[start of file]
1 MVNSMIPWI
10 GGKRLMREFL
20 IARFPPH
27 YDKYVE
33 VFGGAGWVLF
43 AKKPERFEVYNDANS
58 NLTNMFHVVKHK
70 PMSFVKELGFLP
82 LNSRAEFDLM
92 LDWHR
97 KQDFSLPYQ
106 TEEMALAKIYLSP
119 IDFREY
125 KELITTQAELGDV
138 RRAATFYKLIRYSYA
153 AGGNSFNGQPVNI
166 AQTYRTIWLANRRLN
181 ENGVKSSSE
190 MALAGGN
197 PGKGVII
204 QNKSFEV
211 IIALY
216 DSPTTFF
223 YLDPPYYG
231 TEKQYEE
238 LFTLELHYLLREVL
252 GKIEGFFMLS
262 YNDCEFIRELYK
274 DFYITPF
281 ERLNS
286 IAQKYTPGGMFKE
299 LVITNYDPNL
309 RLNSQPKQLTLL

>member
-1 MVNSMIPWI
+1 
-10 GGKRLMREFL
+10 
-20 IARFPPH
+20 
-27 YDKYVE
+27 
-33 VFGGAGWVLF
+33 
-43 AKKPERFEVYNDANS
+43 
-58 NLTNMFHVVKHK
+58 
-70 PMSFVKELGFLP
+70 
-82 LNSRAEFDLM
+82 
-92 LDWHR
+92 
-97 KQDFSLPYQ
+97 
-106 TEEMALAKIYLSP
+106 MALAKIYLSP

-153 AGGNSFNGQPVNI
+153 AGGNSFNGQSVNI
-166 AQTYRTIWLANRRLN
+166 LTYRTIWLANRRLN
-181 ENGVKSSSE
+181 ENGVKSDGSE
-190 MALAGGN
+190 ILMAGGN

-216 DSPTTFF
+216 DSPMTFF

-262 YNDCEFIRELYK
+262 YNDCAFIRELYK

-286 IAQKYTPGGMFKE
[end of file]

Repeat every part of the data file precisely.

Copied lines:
1 MVNSMIPWI
10 GGKRLMREFL
20 IARFPPH
27 YDKYVE
33 VFGGAGWVLF
43 AKKPERFEVYNDANS
58 NLTNMFHVVKHK
70 PMSFVKELGFLP
82 LNSRAEFDLM
92 LDWHR
97 KQDFSLPYQ
106 TEEMALAKIYLSP
119 IDFREY
125 KELITTQAELGDV
138 RRAATFYKLIRYSYA
153 AGGNSFNGQPVNI
166 AQTYRTIWLANRRLN
181 ENGVKSSSE
190 MALAGGN
197 PGKGVII
204 QNKSFEV
211 IIALY
216 DSPTTFF
223 YLDPPYYG
231 TEKQYEE
238 LFTLELHYLLREVL
252 GKIEGFFMLS
262 YNDCEFIRELYK
274 DFYITPF
281 ERLNS
286 IAQKYTPGGMFKE
299 LVITNYDPNL
309 RLNSQPKQLTLL

>member
-1 MVNSMIPWI
+1 
-10 GGKRLMREFL
+10 
-20 IARFPPH
+20 
-27 YDKYVE
+27 
-33 VFGGAGWVLF
+33 
-43 AKKPERFEVYNDANS
+43 
-58 NLTNMFHVVKHK
+58 
-70 PMSFVKELGFLP
+70 
-82 LNSRAEFDLM
+82 
-92 LDWHR
+92 
-97 KQDFSLPYQ
+97 
-106 TEEMALAKIYLSP
+106 MALAKIYLSP

-153 AGGNSFNGQPVNI
+153 AGGNSFNGQSVNI
-166 AQTYRTIWLANRRLN
+166 LTYRTIWLANRRLN
-181 ENGVKSSSE
+181 ENGVKSDGSE
-190 MALAGGN
+190 ILMAGGN

-216 DSPTTFF
+216 DSPMTFF

-262 YNDCEFIRELYK
+262 YNDCAFIRELYK

-286 IAQKYTPGGMFKE